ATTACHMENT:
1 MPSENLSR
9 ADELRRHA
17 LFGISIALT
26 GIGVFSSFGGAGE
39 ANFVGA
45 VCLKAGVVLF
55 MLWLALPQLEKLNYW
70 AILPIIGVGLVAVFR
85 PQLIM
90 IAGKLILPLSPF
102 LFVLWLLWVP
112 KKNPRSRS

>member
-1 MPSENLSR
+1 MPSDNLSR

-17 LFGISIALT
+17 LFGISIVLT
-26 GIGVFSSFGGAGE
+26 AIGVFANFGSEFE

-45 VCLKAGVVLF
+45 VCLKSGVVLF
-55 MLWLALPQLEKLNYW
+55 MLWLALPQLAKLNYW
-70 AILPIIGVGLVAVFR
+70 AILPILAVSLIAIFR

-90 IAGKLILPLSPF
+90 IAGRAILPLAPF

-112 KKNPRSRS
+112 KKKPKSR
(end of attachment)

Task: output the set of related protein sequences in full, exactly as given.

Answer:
1 MPSENLSR
9 ADELRRHA
17 LFGISIALT
26 GIGVFSSFGGAGE
39 ANFVGA
45 VCLKAGVVLF
55 MLWLALPQLEKLNYW
70 AILPIIGVGLVAVFR
85 PQLIM
90 IAGKLILPLSPF
102 LFVLWLLWVP
112 KKNPRSRS

>member
-1 MPSENLSR
+1 MPSDNLSR

-17 LFGISIALT
+17 LFGISIVLT
-26 GIGVFSSFGGAGE
+26 AIGVFANFGSEFE

-45 VCLKAGVVLF
+45 VCLKSGVVLF
-55 MLWLALPQLEKLNYW
+55 MLWLALPQLAKLNYW
-70 AILPIIGVGLVAVFR
+70 AILPILAVSLIAIFR

-90 IAGKLILPLSPF
+90 IAGRAILPLAPF

-112 KKNPRSRS
+112 KKKPKSR